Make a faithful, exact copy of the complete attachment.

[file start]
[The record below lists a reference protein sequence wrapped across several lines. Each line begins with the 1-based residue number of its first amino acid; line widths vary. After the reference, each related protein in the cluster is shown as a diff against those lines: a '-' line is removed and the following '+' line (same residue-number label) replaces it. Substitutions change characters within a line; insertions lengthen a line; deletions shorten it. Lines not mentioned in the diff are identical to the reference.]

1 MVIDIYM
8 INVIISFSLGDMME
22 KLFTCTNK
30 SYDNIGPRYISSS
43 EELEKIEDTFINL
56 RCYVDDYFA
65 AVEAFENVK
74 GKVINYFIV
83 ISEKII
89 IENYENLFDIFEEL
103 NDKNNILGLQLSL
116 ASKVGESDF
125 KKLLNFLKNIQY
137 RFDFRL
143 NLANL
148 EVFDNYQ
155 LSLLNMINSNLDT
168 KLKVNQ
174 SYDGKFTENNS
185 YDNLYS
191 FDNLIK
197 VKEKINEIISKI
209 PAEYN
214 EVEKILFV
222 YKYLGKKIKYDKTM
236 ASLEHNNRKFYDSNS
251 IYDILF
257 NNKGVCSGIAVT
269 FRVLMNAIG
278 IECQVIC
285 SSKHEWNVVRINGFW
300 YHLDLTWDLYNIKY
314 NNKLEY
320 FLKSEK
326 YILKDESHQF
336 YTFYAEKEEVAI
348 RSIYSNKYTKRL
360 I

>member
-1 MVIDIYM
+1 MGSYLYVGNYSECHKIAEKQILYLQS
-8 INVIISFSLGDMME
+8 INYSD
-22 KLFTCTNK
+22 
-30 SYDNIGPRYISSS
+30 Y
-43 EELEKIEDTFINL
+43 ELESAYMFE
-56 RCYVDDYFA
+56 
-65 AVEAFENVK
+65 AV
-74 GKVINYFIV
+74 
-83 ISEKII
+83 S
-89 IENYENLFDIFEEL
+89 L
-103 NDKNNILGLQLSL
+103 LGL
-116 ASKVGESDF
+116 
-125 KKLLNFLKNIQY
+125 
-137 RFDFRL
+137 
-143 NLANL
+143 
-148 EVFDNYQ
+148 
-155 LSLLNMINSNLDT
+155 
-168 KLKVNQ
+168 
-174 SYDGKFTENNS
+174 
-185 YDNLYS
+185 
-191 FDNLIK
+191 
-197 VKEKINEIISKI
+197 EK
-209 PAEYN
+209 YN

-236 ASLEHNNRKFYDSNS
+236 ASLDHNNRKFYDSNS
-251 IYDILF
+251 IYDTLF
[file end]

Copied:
[The record below lists a reference protein sequence wrapped across several lines. Each line begins with the 1-based residue number of its first amino acid; line widths vary. After the reference, each related protein in the cluster is shown as a diff against those lines: a '-' line is removed and the following '+' line (same residue-number label) replaces it. Substitutions change characters within a line; insertions lengthen a line; deletions shorten it. Lines not mentioned in the diff are identical to the reference.]

1 MVIDIYM
8 INVIISFSLGDMME
22 KLFTCTNK
30 SYDNIGPRYISSS
43 EELEKIEDTFINL
56 RCYVDDYFA
65 AVEAFENVK
74 GKVINYFIV
83 ISEKII
89 IENYENLFDIFEEL
103 NDKNNILGLQLSL
116 ASKVGESDF
125 KKLLNFLKNIQY
137 RFDFRL
143 NLANL
148 EVFDNYQ
155 LSLLNMINSNLDT
168 KLKVNQ
174 SYDGKFTENNS
185 YDNLYS
191 FDNLIK
197 VKEKINEIISKI
209 PAEYN
214 EVEKILFV
222 YKYLGKKIKYDKTM
236 ASLEHNNRKFYDSNS
251 IYDILF
257 NNKGVCSGIAVT
269 FRVLMNAIG
278 IECQVIC
285 SSKHEWNVVRINGFW
300 YHLDLTWDLYNIKY
314 NNKLEY
320 FLKSEK
326 YILKDESHQF
336 YTFYAEKEEVAI
348 RSIYSNKYTKRL
360 I

>member
-1 MVIDIYM
+1 MGSYLYVGNYSECHKIAEKQILYLQS
-8 INVIISFSLGDMME
+8 INYSD
-22 KLFTCTNK
+22 
-30 SYDNIGPRYISSS
+30 Y
-43 EELEKIEDTFINL
+43 ELESAYMFE
-56 RCYVDDYFA
+56 
-65 AVEAFENVK
+65 AV
-74 GKVINYFIV
+74 
-83 ISEKII
+83 S
-89 IENYENLFDIFEEL
+89 L
-103 NDKNNILGLQLSL
+103 LGL
-116 ASKVGESDF
+116 
-125 KKLLNFLKNIQY
+125 
-137 RFDFRL
+137 
-143 NLANL
+143 
-148 EVFDNYQ
+148 
-155 LSLLNMINSNLDT
+155 
-168 KLKVNQ
+168 
-174 SYDGKFTENNS
+174 
-185 YDNLYS
+185 
-191 FDNLIK
+191 
-197 VKEKINEIISKI
+197 EK
-209 PAEYN
+209 YN

-236 ASLEHNNRKFYDSNS
+236 ASLDHNNRKFYDSNS
-251 IYDILF
+251 IYDTLF